Studies Go High-Tech
Professors Compile Multi-Media Business Cases
4, 1999 -- Southern consumers roared with approval
when McDonalds Corp. featured NASCAR drivers in a recent advertising
push for its Big Macs.
could stock car drivers sell hamburgers in Denver as well as Daytona?
the question facing students in Paul Farris' marketing class at
the University of Virginia's Darden
Graduate School of Business Administration. Unlike past classes
that pored over case studies in print, these students are logging
onto the Internet to hone their marketing skills online.
electronic McDonalds/NASCAR case study, "McDonalds: Marketing at
200 MPH," written by Farris, enables students to read newspaper
ads, listen to radio spots and watch video clips of television commercials,
bringing business problems alive with sound, light and action.
cases offer information you could never convey in a print case,"
said Christian J. Lehmbeck, director of multimedia and graphics
for Darden's instructional technology group. "At the same time,
you have to work with the medium," Lehmbeck said. "You can't just
put textbooks online. It has to be interactive."
cases enable professors to do things that just can't be done with
printed cases, agrees Farris, Darden's Landmark Communications Inc.
Professor of Business Administration. "For international students,
who may never have seen a NASCAR race, we can show an excerpt, complete
with crash-replay. For all our students, we can show consumer focus
groups, store visits and shopping encounters with sales people.
Things students just read about in the traditional cases come to
life. While we don't want to replace paper cases, we do want them
to have more impact."
innovative case study has turned heads even outside of Darden. Stuart
Feldman, director of the Electronic Commerce Institute at IBM, recently
said the case demonstrated the best use of multimedia that he had
seen. And Farris's case, along with others compiled by Darden faculty,
have been used by students at Harvard University's Business School
and the Hong Kong University of Science and Technology. Darden likewise
may sell access to these copyrighted cases to other interested business
schools in the future.
marketing class is one of 20 Darden classes that now use multi-media
case studies, according to Lehmbeck. The most enthusiastic users
of the new technology so far have been professors teaching marketing,
finance and organizational behavior. Marketing, with the availability
of short videos, advertising campaign materials for print, television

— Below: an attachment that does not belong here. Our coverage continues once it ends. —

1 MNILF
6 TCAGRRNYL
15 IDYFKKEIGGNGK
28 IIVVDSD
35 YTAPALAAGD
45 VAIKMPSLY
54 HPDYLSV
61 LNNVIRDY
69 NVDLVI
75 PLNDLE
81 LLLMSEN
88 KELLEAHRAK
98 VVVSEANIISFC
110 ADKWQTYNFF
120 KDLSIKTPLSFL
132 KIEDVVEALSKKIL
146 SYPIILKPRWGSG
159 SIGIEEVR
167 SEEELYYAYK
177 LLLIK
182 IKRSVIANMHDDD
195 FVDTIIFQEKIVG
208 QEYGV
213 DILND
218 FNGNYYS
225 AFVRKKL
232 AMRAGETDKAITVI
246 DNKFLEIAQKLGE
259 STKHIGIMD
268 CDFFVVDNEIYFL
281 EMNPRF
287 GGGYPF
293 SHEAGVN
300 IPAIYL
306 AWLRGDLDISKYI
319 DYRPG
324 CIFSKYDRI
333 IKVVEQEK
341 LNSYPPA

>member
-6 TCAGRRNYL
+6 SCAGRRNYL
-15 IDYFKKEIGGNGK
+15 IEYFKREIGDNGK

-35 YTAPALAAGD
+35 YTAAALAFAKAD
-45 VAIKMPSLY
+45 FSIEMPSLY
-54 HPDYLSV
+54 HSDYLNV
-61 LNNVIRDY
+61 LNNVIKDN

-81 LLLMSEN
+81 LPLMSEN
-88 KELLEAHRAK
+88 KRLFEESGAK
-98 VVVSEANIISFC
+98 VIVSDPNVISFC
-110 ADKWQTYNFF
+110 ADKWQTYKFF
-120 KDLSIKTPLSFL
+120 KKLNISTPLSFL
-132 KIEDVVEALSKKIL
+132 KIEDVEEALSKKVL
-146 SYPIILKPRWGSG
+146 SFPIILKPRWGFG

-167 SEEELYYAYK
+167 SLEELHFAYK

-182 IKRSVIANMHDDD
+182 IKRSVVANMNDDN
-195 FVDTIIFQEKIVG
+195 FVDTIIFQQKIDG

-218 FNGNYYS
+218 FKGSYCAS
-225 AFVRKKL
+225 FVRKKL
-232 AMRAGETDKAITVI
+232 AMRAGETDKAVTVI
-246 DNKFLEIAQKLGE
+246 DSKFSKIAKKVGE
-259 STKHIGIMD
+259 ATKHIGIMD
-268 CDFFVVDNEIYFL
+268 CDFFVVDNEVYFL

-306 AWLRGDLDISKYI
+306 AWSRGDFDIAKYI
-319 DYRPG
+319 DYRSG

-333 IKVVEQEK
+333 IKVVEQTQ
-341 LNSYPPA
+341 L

and radio, is particularly suited to the medium.
multimedia case studies are just the tip of the electronic iceberg
school has electronic capabilities built into all of its large lecture
halls, with outlets for students to plug in their computers at their
desks. Display screens can be lowered from the ceiling when needed.
operated videotape system allows a single tape to be projected into
one or more classrooms simultaneously -- and if an individual VCR
is out of service, the central operator merely switches to another
also has a state-of-the-art television studio that enables the school
both to tape discussions for later viewing or participate in a national
or international videoconference on a real time basis.
systems are part of Darden's 10-year investment in video production,
which accelerated with the construction of Darden's new campus in
1995-96. The electronic infrastructure is part of Darden's "Next
Generation Internet," or NGI, a data delivery system scheduled to
be finished early next year.
completion, the NGI system will deliver video on demand to 48 group
study rooms, 14 classrooms and four mobile videoconferencing rooms.
First Virtual Corp., of Santa Clara, Calif., is supplying the products
and services needed for the NGI system, which delivers voice, video
and data over the Internet.
discuss the multi-media cases and their use in the classroom, call
Paul Farris at (804) 924-0524, or write him at email@example.com
more information about the delivery of electronic services to Darden,
call Chris Lehmbeck at (804) 982-3029 or write him by email at firstname.lastname@example.org;
or, call Randy Smith, telecommunications engineering supervisor,
at (804) 243-6173, or write him at email@example.com